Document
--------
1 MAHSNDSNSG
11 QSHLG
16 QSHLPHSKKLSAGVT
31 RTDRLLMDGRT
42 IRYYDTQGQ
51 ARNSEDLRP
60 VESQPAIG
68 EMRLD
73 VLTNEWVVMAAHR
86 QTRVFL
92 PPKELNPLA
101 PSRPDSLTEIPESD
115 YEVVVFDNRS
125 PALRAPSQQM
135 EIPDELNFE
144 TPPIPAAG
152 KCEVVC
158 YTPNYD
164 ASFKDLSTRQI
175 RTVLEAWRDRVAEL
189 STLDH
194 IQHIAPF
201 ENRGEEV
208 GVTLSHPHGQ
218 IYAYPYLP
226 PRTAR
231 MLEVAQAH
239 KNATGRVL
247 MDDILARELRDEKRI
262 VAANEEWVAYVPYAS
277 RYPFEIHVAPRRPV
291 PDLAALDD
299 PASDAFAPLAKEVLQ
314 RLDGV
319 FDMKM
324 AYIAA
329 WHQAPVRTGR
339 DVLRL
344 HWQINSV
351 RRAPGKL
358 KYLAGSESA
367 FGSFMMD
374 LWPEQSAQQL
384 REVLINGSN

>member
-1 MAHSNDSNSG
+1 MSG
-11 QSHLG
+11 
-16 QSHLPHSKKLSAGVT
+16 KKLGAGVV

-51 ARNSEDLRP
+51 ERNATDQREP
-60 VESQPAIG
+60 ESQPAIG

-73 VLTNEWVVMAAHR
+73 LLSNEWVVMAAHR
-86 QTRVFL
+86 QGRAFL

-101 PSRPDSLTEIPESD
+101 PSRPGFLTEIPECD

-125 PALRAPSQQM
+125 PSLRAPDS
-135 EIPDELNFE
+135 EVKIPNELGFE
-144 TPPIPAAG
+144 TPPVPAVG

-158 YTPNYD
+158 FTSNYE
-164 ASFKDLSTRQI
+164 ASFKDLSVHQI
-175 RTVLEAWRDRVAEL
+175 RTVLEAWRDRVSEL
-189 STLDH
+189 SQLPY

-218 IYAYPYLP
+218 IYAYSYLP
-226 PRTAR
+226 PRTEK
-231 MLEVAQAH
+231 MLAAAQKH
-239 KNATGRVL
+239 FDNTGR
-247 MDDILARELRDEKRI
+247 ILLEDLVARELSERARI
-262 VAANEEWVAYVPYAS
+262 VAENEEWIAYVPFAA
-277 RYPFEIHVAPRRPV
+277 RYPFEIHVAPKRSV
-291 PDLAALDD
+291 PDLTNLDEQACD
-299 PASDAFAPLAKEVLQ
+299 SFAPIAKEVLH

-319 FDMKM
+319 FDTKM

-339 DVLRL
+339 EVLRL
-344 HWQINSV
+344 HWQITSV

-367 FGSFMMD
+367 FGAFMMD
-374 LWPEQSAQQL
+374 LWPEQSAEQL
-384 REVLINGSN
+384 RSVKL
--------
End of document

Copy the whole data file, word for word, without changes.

1 MAHSNDSNSG
11 QSHLG
16 QSHLPHSKKLSAGVT
31 RTDRLLMDGRT
42 IRYYDTQGQ
51 ARNSEDLRP
60 VESQPAIG
68 EMRLD
73 VLTNEWVVMAAHR
86 QTRVFL
92 PPKELNPLA
101 PSRPDSLTEIPESD
115 YEVVVFDNRS
125 PALRAPSQQM
135 EIPDELNFE
144 TPPIPAAG
152 KCEVVC
158 YTPNYD
164 ASFKDLSTRQI
175 RTVLEAWRDRVAEL
189 STLDH
194 IQHIAPF
201 ENRGEEV
208 GVTLSHPHGQ
218 IYAYPYLP
226 PRTAR
231 MLEVAQAH
239 KNATGRVL
247 MDDILARELRDEKRI
262 VAANEEWVAYVPYAS
277 RYPFEIHVAPRRPV
291 PDLAALDD
299 PASDAFAPLAKEVLQ
314 RLDGV
319 FDMKM
324 AYIAA
329 WHQAPVRTGR
339 DVLRL
344 HWQINSV
351 RRAPGKL
358 KYLAGSESA
367 FGSFMMD
374 LWPEQSAQQL
384 REVLINGSN

>member
-1 MAHSNDSNSG
+1 MSG
-11 QSHLG
+11 
-16 QSHLPHSKKLSAGVT
+16 KKLGAGVV

-51 ARNSEDLRP
+51 ERNATDQREP
-60 VESQPAIG
+60 ESQPAIG

-73 VLTNEWVVMAAHR
+73 LLSNEWVVMAAHR
-86 QTRVFL
+86 QGRAFL

-101 PSRPDSLTEIPESD
+101 PSRPGFLTEIPECD

-125 PALRAPSQQM
+125 PSLRAPDS
-135 EIPDELNFE
+135 EVKIPNELGFE
-144 TPPIPAAG
+144 TPPVPAVG

-158 YTPNYD
+158 FTSNYE
-164 ASFKDLSTRQI
+164 ASFKDLSVHQI
-175 RTVLEAWRDRVAEL
+175 RTVLEAWRDRVSEL
-189 STLDH
+189 SQLPY

-218 IYAYPYLP
+218 IYAYSYLP
-226 PRTAR
+226 PRTEK
-231 MLEVAQAH
+231 MLAAAQKH
-239 KNATGRVL
+239 FDNTGR
-247 MDDILARELRDEKRI
+247 ILLEDLVARELSERARI
-262 VAANEEWVAYVPYAS
+262 VAENEEWIAYVPFAA
-277 RYPFEIHVAPRRPV
+277 RYPFEIHVAPKRSV
-291 PDLAALDD
+291 PDLTNLDEQACD
-299 PASDAFAPLAKEVLQ
+299 SFAPIAKEVLH

-319 FDMKM
+319 FDTKM

-339 DVLRL
+339 EVLRL
-344 HWQINSV
+344 HWQITSV

-367 FGSFMMD
+367 FGAFMMD
-374 LWPEQSAQQL
+374 LWPEQSAEQL
-384 REVLINGSN
+384 RSVKL